The Teach-In Greenhouse in Hartagyugh Community has Revolutionised the Residents’ Understanding of Agriculture
In 2022, with the support of the “EU-Green Agriculture” Initiative, the “Little Star” charitable foundation built a teach-in greenhouse and an anti-hail network for an open ground test field in the Hartagyugh community of Lori region. This greenhouse has led to initial changes in the community, supporting about 187 farms in learning about greenhouse products and creating them based on their own experience.
Mariam Antonyan, Director of the “Little Star” charitable foundation, says that the choice of the region was accidental. It was important for the foundation to support households that have fertile land, which, for various reasons, has not been cultivated for years. “The Hartagyugh community was ideal from that point of view,” says Antonyan. According to her, the teach-in greenhouse has revolutionised the ideas of the residents of Hartagyugh community about agriculture because, previously, it was not possible to grow certain types of plants in that region due to its climatic features.
“Within the framework of our program, the residents-beneficiaries of the community are involved in the works for almost a year,” says Mariam Antonyan. First, the residents participate in courses, and then they move from theory to practical activities. With special tools, they plant small seeds in the soil, monitor the whole process to ensure the crop is not damaged, and only then receive the harvest.
In the teach-in greenhouse, which occupies an area of more than 200 square meters, the result of the product created by the residents of the community is divided into two equal parts.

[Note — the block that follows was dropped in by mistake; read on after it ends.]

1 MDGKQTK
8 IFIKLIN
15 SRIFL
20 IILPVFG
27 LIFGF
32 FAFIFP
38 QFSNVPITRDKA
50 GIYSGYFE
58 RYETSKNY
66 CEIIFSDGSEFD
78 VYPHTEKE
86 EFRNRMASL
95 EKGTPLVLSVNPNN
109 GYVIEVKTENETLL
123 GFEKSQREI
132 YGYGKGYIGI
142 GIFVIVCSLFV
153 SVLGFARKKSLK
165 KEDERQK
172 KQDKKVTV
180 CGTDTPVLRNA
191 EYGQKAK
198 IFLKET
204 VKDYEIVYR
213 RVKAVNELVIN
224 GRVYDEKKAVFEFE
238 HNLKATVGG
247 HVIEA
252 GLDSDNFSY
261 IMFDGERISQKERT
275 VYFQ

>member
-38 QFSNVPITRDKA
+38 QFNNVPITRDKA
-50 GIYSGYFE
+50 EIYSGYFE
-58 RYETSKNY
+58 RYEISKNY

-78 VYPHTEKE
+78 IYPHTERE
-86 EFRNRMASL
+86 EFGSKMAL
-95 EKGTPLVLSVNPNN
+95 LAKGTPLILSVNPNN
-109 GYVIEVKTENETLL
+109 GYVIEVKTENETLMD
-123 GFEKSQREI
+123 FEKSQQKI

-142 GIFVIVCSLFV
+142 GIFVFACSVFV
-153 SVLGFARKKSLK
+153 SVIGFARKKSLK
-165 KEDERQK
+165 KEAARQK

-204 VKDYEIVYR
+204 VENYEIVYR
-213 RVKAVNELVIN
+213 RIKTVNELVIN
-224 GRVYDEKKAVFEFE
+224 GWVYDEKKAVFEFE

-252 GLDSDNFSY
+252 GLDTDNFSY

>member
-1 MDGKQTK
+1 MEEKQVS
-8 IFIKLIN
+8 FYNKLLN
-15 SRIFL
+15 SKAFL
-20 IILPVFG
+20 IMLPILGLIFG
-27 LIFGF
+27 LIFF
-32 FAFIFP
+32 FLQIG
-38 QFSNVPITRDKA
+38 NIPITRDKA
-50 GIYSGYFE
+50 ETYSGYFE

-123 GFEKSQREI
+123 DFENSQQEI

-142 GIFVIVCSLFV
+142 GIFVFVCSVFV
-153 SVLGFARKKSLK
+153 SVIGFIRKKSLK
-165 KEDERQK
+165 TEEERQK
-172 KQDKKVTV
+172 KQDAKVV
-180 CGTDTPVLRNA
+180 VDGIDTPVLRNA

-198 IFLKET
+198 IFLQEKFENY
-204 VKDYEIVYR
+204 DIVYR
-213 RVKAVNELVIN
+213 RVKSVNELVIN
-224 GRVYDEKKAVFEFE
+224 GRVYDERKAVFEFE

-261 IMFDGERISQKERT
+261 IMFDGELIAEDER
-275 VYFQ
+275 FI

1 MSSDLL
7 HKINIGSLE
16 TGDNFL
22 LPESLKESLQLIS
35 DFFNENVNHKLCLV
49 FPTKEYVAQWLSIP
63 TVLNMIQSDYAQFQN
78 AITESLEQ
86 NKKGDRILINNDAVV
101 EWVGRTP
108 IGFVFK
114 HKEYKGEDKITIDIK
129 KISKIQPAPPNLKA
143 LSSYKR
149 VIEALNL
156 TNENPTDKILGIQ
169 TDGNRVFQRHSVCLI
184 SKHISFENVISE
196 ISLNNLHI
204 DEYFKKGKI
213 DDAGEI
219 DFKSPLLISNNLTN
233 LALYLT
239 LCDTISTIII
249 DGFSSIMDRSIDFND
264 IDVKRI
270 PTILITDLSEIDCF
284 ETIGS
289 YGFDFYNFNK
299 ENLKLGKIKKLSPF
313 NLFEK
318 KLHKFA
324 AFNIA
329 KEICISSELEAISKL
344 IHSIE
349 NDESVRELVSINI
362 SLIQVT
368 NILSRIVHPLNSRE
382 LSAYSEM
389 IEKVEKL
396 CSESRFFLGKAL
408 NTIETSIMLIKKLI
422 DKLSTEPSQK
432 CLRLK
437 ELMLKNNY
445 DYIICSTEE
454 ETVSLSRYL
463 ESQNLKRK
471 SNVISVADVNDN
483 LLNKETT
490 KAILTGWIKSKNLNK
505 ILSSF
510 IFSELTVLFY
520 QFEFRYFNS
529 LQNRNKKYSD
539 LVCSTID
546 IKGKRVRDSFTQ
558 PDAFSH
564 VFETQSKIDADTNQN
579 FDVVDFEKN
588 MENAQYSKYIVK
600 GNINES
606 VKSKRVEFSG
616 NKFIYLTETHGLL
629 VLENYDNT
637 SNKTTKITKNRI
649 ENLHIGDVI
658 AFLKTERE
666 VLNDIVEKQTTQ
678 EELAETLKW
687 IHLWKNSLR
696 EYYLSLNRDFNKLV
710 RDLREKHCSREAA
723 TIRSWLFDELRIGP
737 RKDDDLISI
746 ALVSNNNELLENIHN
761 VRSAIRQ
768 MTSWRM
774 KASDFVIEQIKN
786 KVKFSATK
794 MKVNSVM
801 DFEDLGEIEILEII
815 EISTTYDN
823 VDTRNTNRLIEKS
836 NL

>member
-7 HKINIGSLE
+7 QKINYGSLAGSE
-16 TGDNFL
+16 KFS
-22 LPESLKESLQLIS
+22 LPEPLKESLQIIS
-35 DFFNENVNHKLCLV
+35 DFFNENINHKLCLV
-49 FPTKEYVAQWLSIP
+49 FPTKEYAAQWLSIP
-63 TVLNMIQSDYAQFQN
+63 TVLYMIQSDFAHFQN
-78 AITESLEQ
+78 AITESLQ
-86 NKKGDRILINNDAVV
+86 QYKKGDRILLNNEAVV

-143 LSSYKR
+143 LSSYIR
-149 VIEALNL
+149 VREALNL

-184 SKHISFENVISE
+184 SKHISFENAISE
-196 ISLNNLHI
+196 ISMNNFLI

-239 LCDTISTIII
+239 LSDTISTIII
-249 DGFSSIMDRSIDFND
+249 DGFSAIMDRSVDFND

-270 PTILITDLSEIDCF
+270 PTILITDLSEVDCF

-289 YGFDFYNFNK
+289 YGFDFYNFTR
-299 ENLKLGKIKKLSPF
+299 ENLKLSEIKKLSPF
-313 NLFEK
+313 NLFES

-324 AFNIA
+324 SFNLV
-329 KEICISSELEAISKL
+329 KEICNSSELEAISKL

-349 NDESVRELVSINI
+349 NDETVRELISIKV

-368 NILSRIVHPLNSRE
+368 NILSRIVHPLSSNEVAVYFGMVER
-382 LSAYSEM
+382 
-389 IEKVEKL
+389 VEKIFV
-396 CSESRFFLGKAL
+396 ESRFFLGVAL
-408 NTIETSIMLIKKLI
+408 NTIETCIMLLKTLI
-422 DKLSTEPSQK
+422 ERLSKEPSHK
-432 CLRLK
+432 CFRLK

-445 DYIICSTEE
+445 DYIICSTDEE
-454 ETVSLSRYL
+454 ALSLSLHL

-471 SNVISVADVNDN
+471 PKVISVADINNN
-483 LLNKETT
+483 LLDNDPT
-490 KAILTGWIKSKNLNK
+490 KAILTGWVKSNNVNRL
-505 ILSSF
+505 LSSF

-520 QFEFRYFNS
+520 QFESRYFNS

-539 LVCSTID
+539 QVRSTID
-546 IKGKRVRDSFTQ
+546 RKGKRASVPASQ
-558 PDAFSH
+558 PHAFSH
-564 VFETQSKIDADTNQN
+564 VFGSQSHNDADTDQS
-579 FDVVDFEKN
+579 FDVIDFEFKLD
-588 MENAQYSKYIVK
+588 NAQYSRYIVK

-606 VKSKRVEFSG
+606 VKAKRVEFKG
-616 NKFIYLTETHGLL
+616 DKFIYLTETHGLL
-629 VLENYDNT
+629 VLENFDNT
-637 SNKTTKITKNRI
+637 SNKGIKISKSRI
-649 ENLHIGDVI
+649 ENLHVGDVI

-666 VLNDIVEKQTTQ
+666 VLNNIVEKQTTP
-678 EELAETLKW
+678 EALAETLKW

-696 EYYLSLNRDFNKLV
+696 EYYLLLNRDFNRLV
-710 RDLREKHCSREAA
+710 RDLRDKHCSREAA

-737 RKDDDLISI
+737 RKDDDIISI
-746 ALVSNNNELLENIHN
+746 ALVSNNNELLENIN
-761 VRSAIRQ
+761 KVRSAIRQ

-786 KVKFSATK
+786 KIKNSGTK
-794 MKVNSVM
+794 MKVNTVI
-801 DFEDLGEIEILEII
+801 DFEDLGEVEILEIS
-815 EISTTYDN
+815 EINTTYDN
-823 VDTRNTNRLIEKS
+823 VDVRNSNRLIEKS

“This way, we tried to introduce a social entrepreneurship model. The residents take 50 percent of the greenhouse products created by the community for their personal use, and the remaining 50 percent is sold by the foundation for various purposes,” explains Mariam Antonyan.
Using this model as well as various grants, the “Little Star” charitable foundation pays specialists with expertise in different fields of agriculture. Moreover, thanks to the implemented model, 30 households of the community had the opportunity to get a hothouse to implement green agriculture on their own land.
According to Antonyan, such an approach sparked interest among the residents of the community and the region, and more and more people apply to participate in the program.
It is noteworthy that only women were involved in the program from the Hartagyugh community with about 300 households and more than 1100 residents. According to Antonyan, such statistics may be related to the fact that most men are engaged in external work, while women, staying in the community, carry out their work not far from home.
“However, trends have started to change, and more young men have applied to our ongoing program. They are currently in the learning phase. Furthermore, at this stage of the project, we decided to expand and involve the residents of the Spitak community as well because we saw the efficiency of the program at the previous stage,” says Mariam Antonyan.
The transition to green agriculture in Hartagyugh is attracting new beneficiaries to the programme, because at the end of the agricultural project, students receive greenhouses to grow their own economy. Thanks to their hard work, the villagers of the plains are able to overcome the cold climate, proving that it is no longer an obstacle for growing tomatoes and eggplants, watermelons, and melons. According to Antonyan, the courses have taught the villagers of the plains about early planting in the spring, which makes it possible to have an earlier harvest in the open field and to grow crops that were previously imported into the community from other regions of Armenia and abroad.